Clients are often ignoring the advice they have received when making a will, according to research from Canada Life.
The company spoke with 201 financial advisers in the UK, with 69 per cent of them saying that some or all of the advice they offered clients had been ignored when the client came to write a will, with only 8 per cent saying all their advice had been followed.
Canada Life said if advisers were to collaborate more widely with solicitors and accountants, this problem could be tackled.
Neil Jones, tax and wealth specialist at Canada Life, said: “There’s a historic disconnect between the key players when it comes to estate planning.
“Solicitors, accountants and advisers all play important roles, but they often don’t come together at the crucial moment.
“Unfortunately, it’s often the advisers’ work that is left out in the cold and this could be to the detriment of the beneficiaries.”
He added: “Obviously questions around trusts, gifting and annual tax-free allowances are areas where anyone writing a will should be listening to the financial experts.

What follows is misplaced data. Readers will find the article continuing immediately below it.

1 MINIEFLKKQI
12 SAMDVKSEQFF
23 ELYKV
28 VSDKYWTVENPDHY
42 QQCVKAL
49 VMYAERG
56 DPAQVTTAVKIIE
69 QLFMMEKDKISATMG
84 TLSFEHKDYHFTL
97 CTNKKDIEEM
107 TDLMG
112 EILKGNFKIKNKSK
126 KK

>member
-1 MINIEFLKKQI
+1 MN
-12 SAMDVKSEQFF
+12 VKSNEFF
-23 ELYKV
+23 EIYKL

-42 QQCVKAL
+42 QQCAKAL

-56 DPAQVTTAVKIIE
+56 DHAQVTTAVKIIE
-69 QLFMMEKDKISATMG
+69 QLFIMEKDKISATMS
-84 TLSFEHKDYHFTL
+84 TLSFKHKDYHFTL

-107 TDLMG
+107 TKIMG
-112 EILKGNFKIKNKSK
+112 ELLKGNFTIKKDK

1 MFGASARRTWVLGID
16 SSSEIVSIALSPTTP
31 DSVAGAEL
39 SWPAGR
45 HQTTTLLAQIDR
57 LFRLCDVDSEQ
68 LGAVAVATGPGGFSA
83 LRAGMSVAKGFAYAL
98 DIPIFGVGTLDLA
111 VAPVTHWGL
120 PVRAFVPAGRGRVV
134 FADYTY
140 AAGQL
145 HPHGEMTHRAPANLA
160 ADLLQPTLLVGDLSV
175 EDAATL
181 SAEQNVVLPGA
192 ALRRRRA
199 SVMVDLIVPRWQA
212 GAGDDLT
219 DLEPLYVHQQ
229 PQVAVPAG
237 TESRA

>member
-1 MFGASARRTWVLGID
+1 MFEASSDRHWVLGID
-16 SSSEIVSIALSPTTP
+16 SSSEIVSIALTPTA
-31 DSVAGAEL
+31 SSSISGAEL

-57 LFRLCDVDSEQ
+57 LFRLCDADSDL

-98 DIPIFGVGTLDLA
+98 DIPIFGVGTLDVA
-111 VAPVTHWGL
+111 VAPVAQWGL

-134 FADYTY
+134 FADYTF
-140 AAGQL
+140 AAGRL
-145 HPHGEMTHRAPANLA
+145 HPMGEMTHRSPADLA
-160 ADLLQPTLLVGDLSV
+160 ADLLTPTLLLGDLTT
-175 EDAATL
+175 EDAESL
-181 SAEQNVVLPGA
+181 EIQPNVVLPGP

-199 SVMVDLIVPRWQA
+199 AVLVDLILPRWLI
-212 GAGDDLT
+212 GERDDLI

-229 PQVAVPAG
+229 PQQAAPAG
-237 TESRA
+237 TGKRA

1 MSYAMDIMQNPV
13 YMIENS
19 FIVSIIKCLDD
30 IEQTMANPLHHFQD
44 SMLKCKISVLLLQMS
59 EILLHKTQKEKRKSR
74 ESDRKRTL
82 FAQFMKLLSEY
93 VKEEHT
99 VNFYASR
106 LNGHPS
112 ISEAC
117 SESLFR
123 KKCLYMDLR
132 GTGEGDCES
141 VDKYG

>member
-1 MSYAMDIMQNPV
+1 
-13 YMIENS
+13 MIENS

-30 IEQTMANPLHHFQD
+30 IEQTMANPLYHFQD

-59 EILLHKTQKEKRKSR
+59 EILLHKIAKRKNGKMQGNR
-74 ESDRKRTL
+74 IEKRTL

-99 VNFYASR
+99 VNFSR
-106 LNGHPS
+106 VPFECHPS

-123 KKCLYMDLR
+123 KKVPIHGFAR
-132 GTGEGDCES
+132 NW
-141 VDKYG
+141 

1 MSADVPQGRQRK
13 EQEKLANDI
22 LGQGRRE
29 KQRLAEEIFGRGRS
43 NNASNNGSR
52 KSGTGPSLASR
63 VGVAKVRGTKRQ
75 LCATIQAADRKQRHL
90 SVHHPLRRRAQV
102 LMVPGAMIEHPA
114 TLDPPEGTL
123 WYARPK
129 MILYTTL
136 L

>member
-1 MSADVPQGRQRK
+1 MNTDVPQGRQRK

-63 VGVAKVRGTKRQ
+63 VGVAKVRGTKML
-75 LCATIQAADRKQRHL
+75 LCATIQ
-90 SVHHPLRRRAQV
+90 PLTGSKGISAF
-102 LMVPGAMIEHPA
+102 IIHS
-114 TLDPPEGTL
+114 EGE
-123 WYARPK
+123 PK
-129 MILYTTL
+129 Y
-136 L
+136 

“But the problems don’t even need to be that complex to need an adviser. Usually the adviser simply has a better grasp than anyone else of where the assets are, their tax status and the impact of any gifting.”
Ricky Chan, chartered financial planner at IFS Wealth and Pensions, said: “Generally speaking clients take our advice in drafting their wills but often it takes a few times of asking (usually through the course of our annual reviews), probably due to inertia bias.”
He also said often clients don’t draft wills because they were superstitious about “tempting fate” if they do, or they were young and thinking “they won’t suffer premature death”.
Some may not be sure how they wish to distribute their estate yet – they may not have anyone they’d like to leave assets to yet, he said.
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